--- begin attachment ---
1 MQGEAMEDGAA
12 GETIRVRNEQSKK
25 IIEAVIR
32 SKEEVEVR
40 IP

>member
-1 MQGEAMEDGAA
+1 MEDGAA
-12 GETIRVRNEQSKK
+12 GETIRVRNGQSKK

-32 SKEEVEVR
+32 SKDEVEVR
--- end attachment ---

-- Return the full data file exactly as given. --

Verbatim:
1 MQGEAMEDGAA
12 GETIRVRNEQSKK
25 IIEAVIR
32 SKEEVEVR
40 IP

>member
-1 MQGEAMEDGAA
+1 MEDGAA
-12 GETIRVRNEQSKK
+12 GETIRVRNGQSKK

-32 SKEEVEVR
+32 SKDEVEVR